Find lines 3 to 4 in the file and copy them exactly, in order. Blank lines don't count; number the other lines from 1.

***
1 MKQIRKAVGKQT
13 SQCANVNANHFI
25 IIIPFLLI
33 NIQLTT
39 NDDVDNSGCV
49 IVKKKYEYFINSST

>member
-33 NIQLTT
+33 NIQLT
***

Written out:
25 IIIPFLLI
33 NIQLTT